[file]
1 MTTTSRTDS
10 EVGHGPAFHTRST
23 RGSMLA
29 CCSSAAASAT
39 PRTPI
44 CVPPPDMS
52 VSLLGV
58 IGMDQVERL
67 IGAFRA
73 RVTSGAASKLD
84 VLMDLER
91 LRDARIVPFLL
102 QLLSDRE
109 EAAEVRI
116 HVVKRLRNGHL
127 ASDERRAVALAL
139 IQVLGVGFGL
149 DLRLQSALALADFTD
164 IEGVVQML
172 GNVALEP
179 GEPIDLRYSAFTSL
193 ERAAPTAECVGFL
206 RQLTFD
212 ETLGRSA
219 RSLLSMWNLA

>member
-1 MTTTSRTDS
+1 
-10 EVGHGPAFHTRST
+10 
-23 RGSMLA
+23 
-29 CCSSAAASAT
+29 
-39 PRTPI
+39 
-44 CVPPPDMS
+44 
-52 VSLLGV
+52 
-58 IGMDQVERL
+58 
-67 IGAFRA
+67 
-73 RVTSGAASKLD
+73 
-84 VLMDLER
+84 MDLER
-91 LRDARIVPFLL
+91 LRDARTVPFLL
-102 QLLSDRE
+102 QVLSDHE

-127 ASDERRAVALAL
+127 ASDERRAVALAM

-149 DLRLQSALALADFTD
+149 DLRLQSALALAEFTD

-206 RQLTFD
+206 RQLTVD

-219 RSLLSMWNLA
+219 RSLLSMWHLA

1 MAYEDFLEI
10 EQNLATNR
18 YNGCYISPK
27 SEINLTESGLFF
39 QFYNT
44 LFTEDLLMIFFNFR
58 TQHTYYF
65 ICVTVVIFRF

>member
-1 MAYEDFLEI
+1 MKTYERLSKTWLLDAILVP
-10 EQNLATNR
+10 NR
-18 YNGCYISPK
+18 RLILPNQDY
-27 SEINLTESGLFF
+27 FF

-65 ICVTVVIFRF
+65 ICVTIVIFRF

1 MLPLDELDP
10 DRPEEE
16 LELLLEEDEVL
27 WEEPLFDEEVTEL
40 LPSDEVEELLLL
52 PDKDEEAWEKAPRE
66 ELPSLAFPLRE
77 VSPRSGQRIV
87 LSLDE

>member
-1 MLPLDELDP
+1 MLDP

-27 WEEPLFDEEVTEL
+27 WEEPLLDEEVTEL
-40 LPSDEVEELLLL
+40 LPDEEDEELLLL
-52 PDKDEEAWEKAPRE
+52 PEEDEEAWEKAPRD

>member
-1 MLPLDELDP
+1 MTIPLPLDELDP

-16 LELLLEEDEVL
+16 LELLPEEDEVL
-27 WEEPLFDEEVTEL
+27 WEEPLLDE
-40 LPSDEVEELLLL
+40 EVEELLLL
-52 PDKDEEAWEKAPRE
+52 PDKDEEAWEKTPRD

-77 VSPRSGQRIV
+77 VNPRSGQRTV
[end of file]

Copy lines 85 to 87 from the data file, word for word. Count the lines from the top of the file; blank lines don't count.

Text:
52 PDKDEEAWEKAPRE
66 ELPSLAFPLRE
77 VSPRSGQRIV